Finding your family Bravehearts
Updated: Jun 14, 2022
Genealogy definitely was not a priority for me most of my life. My mother was from Illinois, my father from Ohio, and they ended up in Austin, Texas, where I was born, along with two sisters and three brothers. Our lives were busy trying to stay afloat, get an education, build a business or career, raise a family. Our focus was the future, with little time for the past. A common mistake of the young.
Bits and pieces of family memory were always somewhere in the back of my mind. As a young child visiting my mother’s family in rural southern Illinois in the late 1950s and early 1960s, I felt like the past was always right around the corner. Traces of bygone days still clung to the present in those places that many Americans today have never heard of: Cape Girardeau, Paducah, Murphysboro. I was born late in my mother’s life, so my grandparents were born in years that didn’t even seem possible to me: my grandmother in 1881 and my grandfather in 1879. The world they had known was already quickly vanishing in those early years when I visited them, and I lost them before I was a teenager.
In some of her writings that she left me, my mother remembered seeing Civil War veterans discussing (and arguing over) the war when she was a very young child. Her great grandfather, John Clough, served (and died young) as a Union Solider in the Civil War not far from where they all lived in southern Illinois. Over the years, I have learned about many ancestors who fought in the Civil War, almost all on the Union side, even those from Tennessee.
When I was discussing these Civil War ancestors with my oldest brother one day, he recalled our mother telling him long ago that our ancestors fought to establish this country in the Revolutionary War, and they had fought to save it in the Civil War. She told him to always remember that. And he did--but he never told anyone else in the family, nor did our mother!
So my brother and I decided that it was time to follow up on this little tidbit. There was really no family to ask–we were now considered the “elders” who were supposed to know everything. I turned to my seldom used Ancestry account along with a few other valuable internet genealogy sites to work on a family tree that had been gathering dust.
I had found most Civil War ancestors in my research, so the hunt began for Revolutionary War ancestors. An easy first step that I learned is to take each male in your family tree (yes, women served in the Revolutionary War also, but most are not in this database) who falls within the right period and search in the Genealogical Research System provided by the National Society of the Daughters of the American Revolution on its website at this link:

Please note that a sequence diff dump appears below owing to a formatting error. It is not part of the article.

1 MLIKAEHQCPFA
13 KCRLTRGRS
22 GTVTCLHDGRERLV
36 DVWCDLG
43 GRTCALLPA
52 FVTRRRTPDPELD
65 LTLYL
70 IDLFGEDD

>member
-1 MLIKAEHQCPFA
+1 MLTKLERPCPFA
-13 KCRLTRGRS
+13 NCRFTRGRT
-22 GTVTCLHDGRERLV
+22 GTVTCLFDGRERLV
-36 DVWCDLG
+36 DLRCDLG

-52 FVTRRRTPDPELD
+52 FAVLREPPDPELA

The DAR Genealogical Research System (GRS) is a free resource to aid general genealogical research and to assist with the DAR membership process. If the person is in the DAR database, someone else has proven her genealogical link to this ancestor and you can then proceed to determine if you are interested in membership (if you are a female) or continue with your research, having confirmed that your ancestor did serve in the Revolutionary War. (You can also purchase copies of some of the information that was provided to establish membership in the DAR.)
If you are interested in membership in the DAR, finding an ancestor in its database goes a long way in reaching that goal. The DAR adheres to an extremely strict genealogical standard of proof. Any woman 18 years or older--regardless of race, religion, or ethnic background--who can prove lineal descent from a patriot of the American Revolution, is eligible for membership. The DAR, founded in 1890, is a non-profit, non-political volunteer women's service organization dedicated to promoting patriotism, preserving American history, and securing America's future through better education for children. I highly encourage every woman who can prove this lineage to consider membership in one of our local chapters. I am a member of the Captain Molly Corbin chapter in Grapevine, Texas. The work that these women do in service to our community is simply outstanding.